Detroit — It’s likely to be a little wet and a little cold Friday afternoon, but with the Mardi Gras atmosphere that Opening Day brings to this city and the adrenalin that will be created by a jam-packed house at Comerica Park, who’s going to feel it?
“It feels great,” Tigers manager AJ Hinch said in the dugout prior to putting his team through a light workout in similar wet and chilly conditions Thursday. “It doesn’t matter if it’s sunny or it’s cold or it’s raining, we’re happy to be here.”
The Tigers will open the 2022 season against the defending Central Division champion Chicago White Sox at 1:10 p.m. They will be facing a familiar foe, White Sox ace right-hander Lucas Giolito, whom they saw five times last year and beat him three times, averaging more than five runs a game against him.
Getting the start for the Tigers is their brand new ace, former Red Sox lefty Eduardo Rodriguez, whom they signed in November for five years and $77 million.
“I loved his preparation coming into camp,” Hinch said. “He was prepared physically. He’s taking the responsibility of being the Opening Day starter very seriously.”
Rodriguez talked in spring about what it meant to get the ball on Opening Day.
“It means a lot,” he said. “I know there have been a lot of big-name guys who have started Opening Day over here. It’s an honor to be named Opening Day starter here.
“Being the Opening Day starter is what every starting pitcher wants to be.”
Rodriguez was supposed to be the Red Sox Opening Day starter the last two seasons but ended up being scratched – contracting COVID-19 in 2020 and then starting the season on the injured list last year.
“He wants to anchor a staff,” Hinch said. “I think his success in Boston sets him up nicely to be a leader on this staff and take down a lot of innings. I think for Eduardo, the bigger the stage the better he’s going to be, so the high expectations for him and for our team are right up his alley.”
It will also be the Detroit debuts for shortstop Javy Baez, catcher Tucker Barnhart, left fielder Austin Meadows and top prospect first baseman Spencer Torkelson.
“Tork is ready on a lot of levels,” said Hinch, who half-jokingly asked the media to leave him alone for a couple weeks so he can settle in. “He’s ready emotionally, he’s ready physically. He doesn’t have to carry us, he just has to be really good.”
Hinch said he planned to bat Torkelson toward the bottom of the order initially just to get his feet wet, then gradually move him up as his performance dictates. He did the same with rookie Akil Baddoo last year.
“I know there is only one first day in the big leagues and it’s a big step for this organization since he was such a big prospect, but Tork just needs to be one of the guys,” Hinch said.
Meadows, whom the Tigers acquired from Tampa Bay on Tuesday, didn’t seem any worse for wear given the quick change in direction his career just took.
“I’m just excited, really,” said Meadows, the older brother of Tigers prospect Parker Meadows. “This is a good, young squad with some really good veterans, obviously, and I feel like I’m going to fit right in.”
Hinch said he expects Meadows to hit in the top half of his batting order and be the everyday left-fielder.
“He’s been on a playoff team the last three years in Tampa and hit in the middle of that order for the most part,” Hinch said. “He brings a lot of energy. He’s going to be a productive player for us.”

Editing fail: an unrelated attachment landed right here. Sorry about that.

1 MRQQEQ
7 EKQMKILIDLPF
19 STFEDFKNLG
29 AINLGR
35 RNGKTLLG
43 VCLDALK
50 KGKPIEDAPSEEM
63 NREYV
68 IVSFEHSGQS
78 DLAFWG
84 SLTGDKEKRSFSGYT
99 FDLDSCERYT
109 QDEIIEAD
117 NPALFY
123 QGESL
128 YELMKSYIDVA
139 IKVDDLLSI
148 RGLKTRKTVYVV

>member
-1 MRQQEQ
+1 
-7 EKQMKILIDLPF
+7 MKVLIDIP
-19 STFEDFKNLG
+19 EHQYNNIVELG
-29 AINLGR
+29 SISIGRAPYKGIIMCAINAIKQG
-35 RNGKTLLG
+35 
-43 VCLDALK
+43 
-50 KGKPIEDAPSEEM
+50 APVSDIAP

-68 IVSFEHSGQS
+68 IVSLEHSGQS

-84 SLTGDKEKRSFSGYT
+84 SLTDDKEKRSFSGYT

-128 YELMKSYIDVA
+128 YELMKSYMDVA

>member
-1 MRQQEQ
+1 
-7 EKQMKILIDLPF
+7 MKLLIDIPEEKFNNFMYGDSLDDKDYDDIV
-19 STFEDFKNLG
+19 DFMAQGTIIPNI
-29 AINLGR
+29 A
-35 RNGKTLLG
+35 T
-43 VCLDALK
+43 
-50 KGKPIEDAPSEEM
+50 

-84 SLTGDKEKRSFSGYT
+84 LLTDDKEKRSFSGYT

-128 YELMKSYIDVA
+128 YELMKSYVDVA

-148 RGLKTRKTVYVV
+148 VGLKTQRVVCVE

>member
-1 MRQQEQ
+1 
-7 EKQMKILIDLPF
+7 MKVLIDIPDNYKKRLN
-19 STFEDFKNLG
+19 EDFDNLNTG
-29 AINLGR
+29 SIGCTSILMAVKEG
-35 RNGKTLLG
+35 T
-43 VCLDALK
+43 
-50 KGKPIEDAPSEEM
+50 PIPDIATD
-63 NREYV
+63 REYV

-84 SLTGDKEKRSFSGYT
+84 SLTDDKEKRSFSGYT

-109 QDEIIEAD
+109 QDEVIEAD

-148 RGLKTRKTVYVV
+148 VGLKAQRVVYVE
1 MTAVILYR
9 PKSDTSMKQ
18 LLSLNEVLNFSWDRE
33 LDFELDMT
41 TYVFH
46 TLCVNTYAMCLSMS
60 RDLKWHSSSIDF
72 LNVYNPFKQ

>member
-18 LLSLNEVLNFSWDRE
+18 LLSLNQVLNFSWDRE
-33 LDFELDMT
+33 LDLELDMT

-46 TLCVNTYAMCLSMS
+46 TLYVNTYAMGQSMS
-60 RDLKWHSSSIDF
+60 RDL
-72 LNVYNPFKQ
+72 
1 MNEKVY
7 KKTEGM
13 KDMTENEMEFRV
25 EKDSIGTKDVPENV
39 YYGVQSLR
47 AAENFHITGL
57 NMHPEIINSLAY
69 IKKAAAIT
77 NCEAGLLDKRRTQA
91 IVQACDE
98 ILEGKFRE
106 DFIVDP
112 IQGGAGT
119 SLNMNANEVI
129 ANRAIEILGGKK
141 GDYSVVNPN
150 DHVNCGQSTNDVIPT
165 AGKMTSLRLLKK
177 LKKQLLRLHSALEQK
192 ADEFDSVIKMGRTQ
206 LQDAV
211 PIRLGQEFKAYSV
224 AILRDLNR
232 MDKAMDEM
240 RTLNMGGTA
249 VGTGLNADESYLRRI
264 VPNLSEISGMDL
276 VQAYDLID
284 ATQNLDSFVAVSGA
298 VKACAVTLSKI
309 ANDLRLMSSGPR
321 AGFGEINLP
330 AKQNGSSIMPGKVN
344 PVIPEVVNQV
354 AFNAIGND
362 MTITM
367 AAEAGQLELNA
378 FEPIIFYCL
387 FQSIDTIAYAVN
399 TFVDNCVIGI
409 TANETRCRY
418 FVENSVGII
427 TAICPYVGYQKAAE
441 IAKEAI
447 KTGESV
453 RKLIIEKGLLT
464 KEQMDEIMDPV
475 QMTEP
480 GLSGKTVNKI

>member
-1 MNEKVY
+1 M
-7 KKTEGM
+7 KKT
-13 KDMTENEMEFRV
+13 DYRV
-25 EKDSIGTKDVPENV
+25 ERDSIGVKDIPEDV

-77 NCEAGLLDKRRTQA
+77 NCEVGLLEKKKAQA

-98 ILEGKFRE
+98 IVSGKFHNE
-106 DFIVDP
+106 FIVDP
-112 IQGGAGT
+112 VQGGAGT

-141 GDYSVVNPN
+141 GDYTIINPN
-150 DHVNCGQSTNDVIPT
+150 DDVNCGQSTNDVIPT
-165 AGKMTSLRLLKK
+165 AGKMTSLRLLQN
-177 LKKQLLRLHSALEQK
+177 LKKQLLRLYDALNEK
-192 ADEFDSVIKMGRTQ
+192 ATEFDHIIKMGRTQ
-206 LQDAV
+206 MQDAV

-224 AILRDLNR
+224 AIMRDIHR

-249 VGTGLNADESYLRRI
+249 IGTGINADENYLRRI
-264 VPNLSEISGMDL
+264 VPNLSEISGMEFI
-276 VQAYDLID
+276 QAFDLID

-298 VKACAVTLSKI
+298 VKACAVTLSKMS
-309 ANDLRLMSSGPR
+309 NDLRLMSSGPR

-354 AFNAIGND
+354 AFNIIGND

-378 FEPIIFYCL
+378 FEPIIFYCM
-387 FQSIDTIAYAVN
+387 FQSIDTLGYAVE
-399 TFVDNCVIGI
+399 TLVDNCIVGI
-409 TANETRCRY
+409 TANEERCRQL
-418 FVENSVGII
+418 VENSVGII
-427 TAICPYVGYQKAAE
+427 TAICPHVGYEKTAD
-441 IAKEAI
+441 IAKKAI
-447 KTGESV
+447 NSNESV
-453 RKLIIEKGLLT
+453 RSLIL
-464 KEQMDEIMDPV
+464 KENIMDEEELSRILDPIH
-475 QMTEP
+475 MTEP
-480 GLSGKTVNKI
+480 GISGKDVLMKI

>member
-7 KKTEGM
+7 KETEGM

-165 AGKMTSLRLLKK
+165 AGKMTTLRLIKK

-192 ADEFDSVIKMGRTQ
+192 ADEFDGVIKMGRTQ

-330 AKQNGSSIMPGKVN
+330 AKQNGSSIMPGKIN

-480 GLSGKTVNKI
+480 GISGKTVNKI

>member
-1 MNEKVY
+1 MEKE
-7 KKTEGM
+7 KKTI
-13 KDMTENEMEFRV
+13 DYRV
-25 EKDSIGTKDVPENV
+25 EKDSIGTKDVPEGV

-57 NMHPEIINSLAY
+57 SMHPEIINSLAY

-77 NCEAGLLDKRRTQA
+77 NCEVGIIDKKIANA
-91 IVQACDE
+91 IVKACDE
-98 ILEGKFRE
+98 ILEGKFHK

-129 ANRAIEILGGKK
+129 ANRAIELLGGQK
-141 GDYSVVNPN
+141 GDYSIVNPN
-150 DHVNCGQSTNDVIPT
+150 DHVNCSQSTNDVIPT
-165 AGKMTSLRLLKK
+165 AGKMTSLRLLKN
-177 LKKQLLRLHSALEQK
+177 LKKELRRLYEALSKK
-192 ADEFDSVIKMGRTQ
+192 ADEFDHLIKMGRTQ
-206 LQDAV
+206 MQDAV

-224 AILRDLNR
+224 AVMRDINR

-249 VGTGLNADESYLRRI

Meadows, who will turn 27 on May 3, brings a left-handed power bat, which against all the strong right-handed pitchers the Tigers face in the division, is a big plus. He endured a rough, injury-plagued 2020 season, but in 2019 (when he was named to the All-Star team) and last year, he produced 60 home runs and 195 RBIs.
“I know that when I am able to stay on the field and stay healthy, I’m able to do good things for a team,” Meadows said.
Opening Day is such a singular party in Detroit, it’s easy to forget that it’s just the first of a six-month, 162-game endurance test. And the schedule is not letting the Tigers’ ease into it.
They will play 10 straight games right out of the gate and 21 in 24 days this month, most against division rivals and expected playoff contenders (White Sox, Royals, Twins, Red Sox, Yankees and Dodgers).
“I’ve never really felt like the schedule is ever relenting,” Hinch said. “There is a lot of talent in this league. There’s always these thoughts that you can have a soft schedule or a tough schedule – no, the big leagues is hard.”
Hinch pointed out, too, the Tigers did pretty well against playoff teams last year. They went 28-25 against them, the only sub-.500 team to have a winning record against teams that made the post-season.
“I don’t know if they expected us to beat them, but we did,” he said. “Our mentality is, we don’t care about the schedule, we don’t care where we play or who we play, we’re going to be ready.”
Around the horn
…The White Sox will be without the starting left side of their infield Friday and Saturday. Third baseman Yoan Moncada will miss at least three weeks with an oblique strain. Shortstop Tim Anderson will miss the first two games of the season serving the suspension he received at the end of last season when he bumped umpire Tim Timmons during a benches-clearing incident at Comerica Park.
…Missing from the Tigers short, optional workout Thursday was Baez. Hinch said he had to take care of some family business. He is expected to be in the lineup Friday.
…The White Sox dominated the Tigers last season, winning 12 of the 19 games and outscoring them 106-71.